Three leather balls have been discovered in the prehistoric Yanghai cemetery in north-west China that pre-date by several centuries all existing evidence of ball games in Eurasia.
What is it? This late Ming dynasty map depicts China, the South China Sea, and surrounding lands. It was drawn in the early 17th century on three sheets of paper by an anonymous cartographer with an eye for detail. Measuring 158cm in length and 96cm in width, the map is too big for practical use […]
China: visions through the ages Lisa C Niziolek, Deborah A Bekken, and Gary M Feinman (eds) University of Chicago Press, $45 ISBN 978-0226385372 People across China’s vast and diverse landscape have long been creating works in a range of materials, such as bronze, jade, porcelain, and paint, and the results of their handiwork can be […]
Around 8,000 life-size terracotta warriors and horses were created in battle formation to protect the burial place of China’s first emperor. But what can modern technology reveal about these faithful soldiers?
It sounds more like Hollywood than archaeology: thousands of life-size sculpted soldiers, brandishing real weapons and faithfully guarding an emperor’s tomb for millennia. Yet the terracotta warriors are no special effect. These soldiers are believed to have been individually crafted, capturing an army on the cusp of the Bronze and Iron Ages. The resources and […]
After two years of refurbishment, the British Museum has reopened its longest gallery, devoted to China and South Asia. Artefacts are back on display in the listed mahogany cases, offering a chronological journey through the rich collections from Neolithic pottery to Ravi Shankar’s sitar. A vast Ming dynasty mural (c.1424- 1468) from a Buddhist temple […]
What is it? This ancient Chinese bronze bell is one of a set of four. It is decorated with birds forming a suspension loop, coiled serpents as bosses, and dragons on the bottom panel. Each bell in the group is of a different size (this one measures 66.4cm in height and 47cm in width) and […]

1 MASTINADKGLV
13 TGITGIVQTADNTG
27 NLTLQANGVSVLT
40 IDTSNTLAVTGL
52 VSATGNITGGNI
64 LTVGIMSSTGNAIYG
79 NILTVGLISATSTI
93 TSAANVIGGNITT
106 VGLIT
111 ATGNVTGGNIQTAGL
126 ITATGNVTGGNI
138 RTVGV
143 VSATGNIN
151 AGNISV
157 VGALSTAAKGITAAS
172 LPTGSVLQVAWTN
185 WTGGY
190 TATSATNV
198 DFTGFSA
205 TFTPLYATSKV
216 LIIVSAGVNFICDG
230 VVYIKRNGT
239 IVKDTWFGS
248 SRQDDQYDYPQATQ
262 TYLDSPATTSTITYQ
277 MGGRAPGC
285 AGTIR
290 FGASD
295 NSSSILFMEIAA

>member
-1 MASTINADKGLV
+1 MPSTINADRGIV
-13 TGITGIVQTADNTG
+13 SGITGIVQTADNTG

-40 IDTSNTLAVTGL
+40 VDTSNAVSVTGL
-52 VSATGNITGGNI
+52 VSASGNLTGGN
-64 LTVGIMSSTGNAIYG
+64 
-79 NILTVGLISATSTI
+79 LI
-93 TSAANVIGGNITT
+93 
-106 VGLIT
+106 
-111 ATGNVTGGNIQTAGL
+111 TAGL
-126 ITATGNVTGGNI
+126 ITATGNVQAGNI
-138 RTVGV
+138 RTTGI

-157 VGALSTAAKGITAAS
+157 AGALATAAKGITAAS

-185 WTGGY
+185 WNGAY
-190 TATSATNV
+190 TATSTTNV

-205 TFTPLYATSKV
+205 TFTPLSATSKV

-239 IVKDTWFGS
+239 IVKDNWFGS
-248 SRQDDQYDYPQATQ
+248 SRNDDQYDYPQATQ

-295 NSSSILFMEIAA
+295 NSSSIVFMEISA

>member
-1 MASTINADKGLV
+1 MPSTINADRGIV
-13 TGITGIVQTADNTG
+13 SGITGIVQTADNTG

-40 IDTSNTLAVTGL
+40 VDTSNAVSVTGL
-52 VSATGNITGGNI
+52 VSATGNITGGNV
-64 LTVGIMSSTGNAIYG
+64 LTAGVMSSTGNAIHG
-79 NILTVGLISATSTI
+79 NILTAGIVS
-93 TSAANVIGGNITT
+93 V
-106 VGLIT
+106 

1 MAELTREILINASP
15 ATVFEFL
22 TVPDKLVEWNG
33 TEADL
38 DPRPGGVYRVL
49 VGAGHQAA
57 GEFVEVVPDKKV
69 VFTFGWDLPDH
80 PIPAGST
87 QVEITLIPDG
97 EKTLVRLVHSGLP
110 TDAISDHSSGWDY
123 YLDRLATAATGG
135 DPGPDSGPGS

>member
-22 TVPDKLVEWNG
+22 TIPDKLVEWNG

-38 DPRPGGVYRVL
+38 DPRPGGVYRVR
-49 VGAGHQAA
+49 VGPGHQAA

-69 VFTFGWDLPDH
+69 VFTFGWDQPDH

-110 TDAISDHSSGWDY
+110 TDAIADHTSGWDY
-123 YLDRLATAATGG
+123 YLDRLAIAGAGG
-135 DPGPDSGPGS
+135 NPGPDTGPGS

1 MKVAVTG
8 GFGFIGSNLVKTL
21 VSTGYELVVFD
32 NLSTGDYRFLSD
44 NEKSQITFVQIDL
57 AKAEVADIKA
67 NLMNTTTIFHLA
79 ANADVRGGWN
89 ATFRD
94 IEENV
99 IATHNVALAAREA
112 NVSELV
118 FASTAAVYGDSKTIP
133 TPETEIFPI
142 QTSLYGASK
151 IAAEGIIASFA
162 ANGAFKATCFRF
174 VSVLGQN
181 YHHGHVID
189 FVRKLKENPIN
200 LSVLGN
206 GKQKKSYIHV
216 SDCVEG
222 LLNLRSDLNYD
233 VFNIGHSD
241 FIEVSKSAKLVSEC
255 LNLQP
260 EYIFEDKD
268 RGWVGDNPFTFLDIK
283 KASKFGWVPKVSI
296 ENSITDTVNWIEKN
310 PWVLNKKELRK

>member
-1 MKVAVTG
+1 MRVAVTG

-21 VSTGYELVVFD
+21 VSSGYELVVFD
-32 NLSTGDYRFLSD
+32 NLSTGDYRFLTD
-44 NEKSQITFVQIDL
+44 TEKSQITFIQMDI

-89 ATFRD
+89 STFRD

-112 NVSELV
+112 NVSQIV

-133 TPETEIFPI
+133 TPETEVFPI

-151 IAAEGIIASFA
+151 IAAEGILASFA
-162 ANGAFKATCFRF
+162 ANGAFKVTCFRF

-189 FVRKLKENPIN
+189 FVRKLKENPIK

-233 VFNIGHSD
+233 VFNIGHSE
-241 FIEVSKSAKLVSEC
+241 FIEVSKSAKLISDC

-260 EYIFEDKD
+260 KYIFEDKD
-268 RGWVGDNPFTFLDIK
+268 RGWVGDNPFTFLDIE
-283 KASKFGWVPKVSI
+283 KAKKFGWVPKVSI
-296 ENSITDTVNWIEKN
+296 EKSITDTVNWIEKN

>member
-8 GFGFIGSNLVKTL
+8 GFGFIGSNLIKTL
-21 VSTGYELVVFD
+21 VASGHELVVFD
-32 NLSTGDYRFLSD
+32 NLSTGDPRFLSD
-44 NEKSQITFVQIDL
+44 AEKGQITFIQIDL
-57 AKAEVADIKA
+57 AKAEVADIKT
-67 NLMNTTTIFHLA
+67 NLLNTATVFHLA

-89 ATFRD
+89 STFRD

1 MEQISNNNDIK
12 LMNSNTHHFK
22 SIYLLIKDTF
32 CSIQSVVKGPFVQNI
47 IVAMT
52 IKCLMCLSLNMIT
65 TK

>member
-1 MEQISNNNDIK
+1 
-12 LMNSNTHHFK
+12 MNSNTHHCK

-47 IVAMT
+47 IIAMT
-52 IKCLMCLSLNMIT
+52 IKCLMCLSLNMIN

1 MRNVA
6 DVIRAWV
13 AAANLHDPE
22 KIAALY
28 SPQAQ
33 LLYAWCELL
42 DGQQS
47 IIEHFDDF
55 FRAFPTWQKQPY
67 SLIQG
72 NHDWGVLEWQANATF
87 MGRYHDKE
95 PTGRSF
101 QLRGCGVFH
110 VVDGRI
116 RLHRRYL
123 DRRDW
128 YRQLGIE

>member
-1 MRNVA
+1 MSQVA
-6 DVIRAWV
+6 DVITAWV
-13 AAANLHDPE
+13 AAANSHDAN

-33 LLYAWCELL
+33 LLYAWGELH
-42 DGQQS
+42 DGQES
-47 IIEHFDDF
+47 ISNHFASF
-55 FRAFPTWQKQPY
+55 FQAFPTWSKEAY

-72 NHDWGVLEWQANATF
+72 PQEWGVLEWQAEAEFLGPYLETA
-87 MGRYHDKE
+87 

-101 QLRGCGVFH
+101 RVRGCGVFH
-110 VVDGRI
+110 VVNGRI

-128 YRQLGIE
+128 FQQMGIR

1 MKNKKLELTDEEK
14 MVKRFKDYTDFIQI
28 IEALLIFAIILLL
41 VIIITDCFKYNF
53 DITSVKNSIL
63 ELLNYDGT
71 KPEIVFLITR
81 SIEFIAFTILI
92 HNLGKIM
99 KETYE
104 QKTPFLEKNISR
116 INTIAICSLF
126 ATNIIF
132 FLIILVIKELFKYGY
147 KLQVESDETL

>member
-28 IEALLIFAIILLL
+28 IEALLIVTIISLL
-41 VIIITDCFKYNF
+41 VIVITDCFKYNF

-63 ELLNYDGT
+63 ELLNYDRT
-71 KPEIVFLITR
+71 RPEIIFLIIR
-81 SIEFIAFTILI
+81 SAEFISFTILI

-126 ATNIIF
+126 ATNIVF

Hello, everyone! It is wonderful to be here, and I am looking forward to exploring sites and discoveries around the world with you. First, we travel down the spectacular long and winding Siq that leads to Petra. There, the Nabataeans founded one of the most beautiful, and perhaps also unlikely, cities in the ancient world. What persuaded these […]
In France, archaeologists have uncovered a huge Iron Age chariot burial that is puzzling archaeologists. It is the largest yet found, and belongs to a Celtic aristocrat who enjoyed high social standing in life. But is this chief a man or a woman? The funerary complex is unusual, too: no settlement has been found close enough to be associated […]
The spectacular untouched tomb of Prince Liang Zhuang, favourite brother of the Ming emperor Xuande, has been hailed as China’s greatest discovery for a century. Not only was the treasure found in the burial chamber among the richest ever recovered, but the dazzling jewels that adorn the artefacts are evidence of expeditions undertaken by one of the most famous […]
Today, nothing survives in the hot, arid environment of the Taklamakan Desert in north-western China. Yet, it is thanks to these conditions that we can look into the faces of people who settled there more than 3,500 years ago. Inspired by the discovery at the beginning of the 20th century of Bronze Age mummies in neighbouring Lop Nor Desert, […]
Finding the archaeological evidence for a major turning point in history is something few archaeologists will experience. Finding the remains of a sea battle has never been done. Archaeologists working off the coast of Sicily have achieved both when they recovered the bronze rams from the warships lost at the Battle of the Egadi Islands. This was the battle […]